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General Policies and Regulations

University Policies and Regulations Information

CSULB Coffee Shop

Changes in Rules and Policies

Although every effort has been made to assure the accuracy of the information in this Catalog, students and others who use this Catalog should note that laws, rules, and policies change from time to time and that these changes may alter the information contained in this publication. Changes may come in the form of statutes enacted by the Legislature, rules and policies adopted by the Board of Trustees of the California State University, by the Chancellor or designee of the California State University, or by the President or CSULB designee. It is not possible in a publication of this size to include all of the rules, policies and other information that pertain to students, the institution, and the California State University. More current or complete information may be obtained from the appropriate department, college, or administrative office.

Nothing in this Catalog will be construed as, operate as, or have the effect of an abridgment or a limitation of any rights, powers, or privileges of the Board of Trustees of the California State University, the Chancellor of the California State University, or the President of the campus. The Trustees, the Chancellor, and the President are authorized by law to adopt, amend, or repeal rules and policies which apply to students. This Catalog does not constitute a contract or the terms and conditions of a contract between the student and CSULB or the California State University. The relationship of the student to the institution is one governed by statute, rules, and policy adopted by the Legislature, the Trustees, the Chancellor, the President, and their duly authorized designees. Information concerning grievance procedures for students who feel aggrieved in their relationships with the university, its policies, practices, and procedures, or its faculty and staff, may be found in the Student Grievance Procedure policy later on in this section.

The Federal Military Selective Service Act (the "Act") requires most males residing in the United States to present themselves for registration with the Selective Service System within thirty days of their eighteenth birthday. Most males between the ages of 18 and 25 must be registered. Males born after December 31, 1959, may be required to submit a statement of compliance with the Act and regulations in order to receive any grant, loan, or work assistance under specified provisions of existing federal law. In California, students subject to the Act who fail to register are also ineligible to receive any need-based student grants funded by the state or a public postsecondary institution.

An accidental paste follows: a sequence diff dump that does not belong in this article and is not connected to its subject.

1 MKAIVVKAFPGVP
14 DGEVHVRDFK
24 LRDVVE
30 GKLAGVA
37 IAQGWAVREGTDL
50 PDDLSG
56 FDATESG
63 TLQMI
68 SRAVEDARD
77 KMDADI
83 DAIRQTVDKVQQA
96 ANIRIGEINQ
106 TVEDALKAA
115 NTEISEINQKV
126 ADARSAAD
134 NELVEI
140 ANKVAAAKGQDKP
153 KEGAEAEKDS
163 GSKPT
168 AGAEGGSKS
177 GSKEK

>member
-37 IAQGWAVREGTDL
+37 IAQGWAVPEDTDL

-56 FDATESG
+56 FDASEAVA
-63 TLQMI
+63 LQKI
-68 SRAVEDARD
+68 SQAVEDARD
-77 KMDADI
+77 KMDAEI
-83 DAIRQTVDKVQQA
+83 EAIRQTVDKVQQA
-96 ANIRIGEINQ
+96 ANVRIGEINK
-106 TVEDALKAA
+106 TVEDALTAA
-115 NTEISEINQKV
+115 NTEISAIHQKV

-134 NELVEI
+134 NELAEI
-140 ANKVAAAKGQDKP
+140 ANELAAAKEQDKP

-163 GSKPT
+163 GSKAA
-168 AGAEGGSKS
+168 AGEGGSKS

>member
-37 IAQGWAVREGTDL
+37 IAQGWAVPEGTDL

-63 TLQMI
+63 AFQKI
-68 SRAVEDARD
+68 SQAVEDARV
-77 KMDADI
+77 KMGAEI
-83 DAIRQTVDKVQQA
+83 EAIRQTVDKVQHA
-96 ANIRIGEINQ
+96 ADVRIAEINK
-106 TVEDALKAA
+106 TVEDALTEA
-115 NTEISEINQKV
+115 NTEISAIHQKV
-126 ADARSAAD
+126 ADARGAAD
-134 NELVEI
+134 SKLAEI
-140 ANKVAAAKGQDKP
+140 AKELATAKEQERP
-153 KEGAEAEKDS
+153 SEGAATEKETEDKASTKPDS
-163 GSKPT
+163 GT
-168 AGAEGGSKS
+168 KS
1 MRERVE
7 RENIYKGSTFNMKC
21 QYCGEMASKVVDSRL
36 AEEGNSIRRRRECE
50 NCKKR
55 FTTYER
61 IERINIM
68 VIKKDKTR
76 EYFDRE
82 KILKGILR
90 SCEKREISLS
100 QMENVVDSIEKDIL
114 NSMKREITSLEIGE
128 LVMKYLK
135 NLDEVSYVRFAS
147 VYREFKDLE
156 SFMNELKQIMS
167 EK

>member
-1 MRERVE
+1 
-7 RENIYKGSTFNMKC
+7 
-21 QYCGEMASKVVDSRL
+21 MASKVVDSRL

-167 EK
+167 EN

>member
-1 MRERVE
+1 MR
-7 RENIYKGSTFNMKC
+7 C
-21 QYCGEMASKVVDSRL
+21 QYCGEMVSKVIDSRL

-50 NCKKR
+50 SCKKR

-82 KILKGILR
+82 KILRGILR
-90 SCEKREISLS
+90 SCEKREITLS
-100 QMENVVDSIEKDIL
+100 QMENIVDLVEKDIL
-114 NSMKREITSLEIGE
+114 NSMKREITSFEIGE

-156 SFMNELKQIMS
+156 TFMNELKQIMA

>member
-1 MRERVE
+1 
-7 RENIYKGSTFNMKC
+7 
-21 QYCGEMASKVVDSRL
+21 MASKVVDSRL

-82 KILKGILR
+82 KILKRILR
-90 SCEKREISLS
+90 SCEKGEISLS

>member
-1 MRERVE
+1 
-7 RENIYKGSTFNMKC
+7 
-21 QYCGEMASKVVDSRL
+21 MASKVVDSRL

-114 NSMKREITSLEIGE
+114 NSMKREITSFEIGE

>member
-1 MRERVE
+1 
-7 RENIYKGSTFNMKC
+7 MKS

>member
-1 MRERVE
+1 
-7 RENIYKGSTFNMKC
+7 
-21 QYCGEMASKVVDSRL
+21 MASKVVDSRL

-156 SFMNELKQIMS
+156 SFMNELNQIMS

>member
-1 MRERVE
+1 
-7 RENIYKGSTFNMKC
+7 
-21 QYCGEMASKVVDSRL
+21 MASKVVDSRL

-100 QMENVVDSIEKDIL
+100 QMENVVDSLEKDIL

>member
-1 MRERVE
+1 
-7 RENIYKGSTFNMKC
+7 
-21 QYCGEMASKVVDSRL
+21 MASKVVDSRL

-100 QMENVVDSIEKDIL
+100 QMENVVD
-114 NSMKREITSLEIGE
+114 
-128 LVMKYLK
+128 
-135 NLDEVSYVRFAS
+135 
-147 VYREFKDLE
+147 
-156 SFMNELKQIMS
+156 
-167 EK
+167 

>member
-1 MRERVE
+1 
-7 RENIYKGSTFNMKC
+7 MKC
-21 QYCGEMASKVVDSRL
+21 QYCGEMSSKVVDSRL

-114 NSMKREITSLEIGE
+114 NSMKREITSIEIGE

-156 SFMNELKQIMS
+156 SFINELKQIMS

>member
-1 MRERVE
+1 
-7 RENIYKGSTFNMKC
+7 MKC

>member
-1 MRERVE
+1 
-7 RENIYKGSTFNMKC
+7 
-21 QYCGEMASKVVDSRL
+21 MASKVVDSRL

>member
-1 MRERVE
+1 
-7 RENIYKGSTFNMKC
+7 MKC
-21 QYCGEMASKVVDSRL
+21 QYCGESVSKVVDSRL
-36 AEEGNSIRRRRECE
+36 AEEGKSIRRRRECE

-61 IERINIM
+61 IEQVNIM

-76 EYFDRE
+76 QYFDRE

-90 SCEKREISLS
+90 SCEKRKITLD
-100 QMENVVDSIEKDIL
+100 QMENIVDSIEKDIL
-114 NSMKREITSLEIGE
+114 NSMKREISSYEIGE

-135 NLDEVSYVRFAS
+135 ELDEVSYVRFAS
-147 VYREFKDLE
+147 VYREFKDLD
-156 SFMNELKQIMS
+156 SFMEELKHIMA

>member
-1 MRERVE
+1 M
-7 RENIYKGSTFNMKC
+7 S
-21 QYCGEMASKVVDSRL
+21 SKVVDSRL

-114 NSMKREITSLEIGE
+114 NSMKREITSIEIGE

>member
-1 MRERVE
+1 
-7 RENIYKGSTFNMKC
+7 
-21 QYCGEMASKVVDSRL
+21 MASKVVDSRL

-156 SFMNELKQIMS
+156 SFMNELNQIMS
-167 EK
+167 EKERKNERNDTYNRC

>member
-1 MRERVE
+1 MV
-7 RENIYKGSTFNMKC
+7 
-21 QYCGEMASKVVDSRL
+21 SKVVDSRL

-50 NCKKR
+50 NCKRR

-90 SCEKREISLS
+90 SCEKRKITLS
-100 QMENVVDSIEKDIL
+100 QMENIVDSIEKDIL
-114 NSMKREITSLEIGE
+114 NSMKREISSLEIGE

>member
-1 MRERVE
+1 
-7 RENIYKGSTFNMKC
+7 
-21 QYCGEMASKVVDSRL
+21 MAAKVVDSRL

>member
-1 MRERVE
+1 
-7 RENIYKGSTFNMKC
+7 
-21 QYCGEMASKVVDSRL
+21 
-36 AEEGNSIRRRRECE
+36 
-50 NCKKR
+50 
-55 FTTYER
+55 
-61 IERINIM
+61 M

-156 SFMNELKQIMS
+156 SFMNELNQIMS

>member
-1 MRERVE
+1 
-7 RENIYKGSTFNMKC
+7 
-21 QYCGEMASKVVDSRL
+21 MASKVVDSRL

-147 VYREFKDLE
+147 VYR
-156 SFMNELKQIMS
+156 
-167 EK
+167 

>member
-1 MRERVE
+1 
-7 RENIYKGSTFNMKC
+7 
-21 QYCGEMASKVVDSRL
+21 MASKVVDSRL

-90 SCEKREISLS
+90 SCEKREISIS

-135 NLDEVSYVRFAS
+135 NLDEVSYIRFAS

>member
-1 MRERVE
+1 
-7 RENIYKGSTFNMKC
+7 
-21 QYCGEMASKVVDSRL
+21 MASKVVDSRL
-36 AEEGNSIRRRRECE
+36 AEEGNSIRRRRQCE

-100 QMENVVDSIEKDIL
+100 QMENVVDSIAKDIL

Selective Service registration forms are available at any U.S. Post Office, and many high schools have a staff member or teacher appointed as a Selective Service Registrar. Applicants for financial aid can also request that information provided on the Free Application for Federal Student Aid (FAFSA) be used to register them with the Selective Service. Information on the Selective Service System is available and the registration process may be initiated online at www.sss.gov.

Information concerning the academic programs of CSULB may be obtained from the Academic Vice President, BH 303, at (562) 985-4128 and may include:

1. the current degree programs and other educational and training programs;
2. the instructional, laboratory, and other physical plant facilities which relate to the academic program;
3. the faculty and other instructional personnel;
4. data regarding student retention at CSULB and, if available, the number and percentage of students completing the program in which the student is enrolled or has expressed interest; and
5. the names of associations, agencies, or governmental bodies which accredit, approve, or license the institution and its programs, and the procedures under which any current or prospective student may obtain or review upon request a copy of the documents describing the institution's accreditation, approval, or licensing.

Graduation Rates


Graduation Rates for All Freshmen


Fall Term - 6 Year Grad % - Estimated Eventual Grad %

2001 - 46.0 -58.7
2000 - 47.1 - 58.5
1999 - 45.6 - 57.3
1998 - 46.2 - 58.4
1997 - 41.6 - 54.8
1996 - 38.8 - 53.2

CSULB has an obligation, under the federal Student Right-To-Know law, to provide information regarding graduation rates to prospective and current students. The most widely used measure of graduation is the "six-year freshman cohort rate," which expresses the percentage of students who began as freshmen and who complete their degrees within six years at the same campus where they began studies. Although important, this measure does not provide complete information because some take longer than six years to graduate, some come as transfer students, and some attend several undergraduate institutions before receiving baccalaureate degrees. The tables here show both 6-year cohort rates and estimated eventual graduation rates1 for both freshmen and transfer students.

About 59% of CSULB freshmen eventually earn baccalaureate degrees and about 46% do so within six years. Over the past decade, these rates have increased substantially and indicators for currently enrolled students suggest continued increases will occur. Students are also graduating more quickly than in past years. Recent graduates took an average of 5.18 years to complete baccalaureate degrees (for the group whose degrees were awarded in the college year 2006-2007).

Graduation Rates for All Transfer Students


Fall Term - 4 Year Grad % - Estimated Eventual Grad %

2003 - 59.7 - 70.4
2002 - 60.8 - 70.3
2001 - 59.8 - 69.8
2000 - 60.9 - 71.0
1999 - 58.5 - 68.9

About 70% of CSULB transfer students eventually earn baccalaureate degrees and about 60% do so within four years of transferring. These rates have been increasing and students are graduating more quickly than in past years. Students who began as junior transfers graduated in an average of 2.91 years (for the cohort whose degrees were awarded in the college year 2006-2007).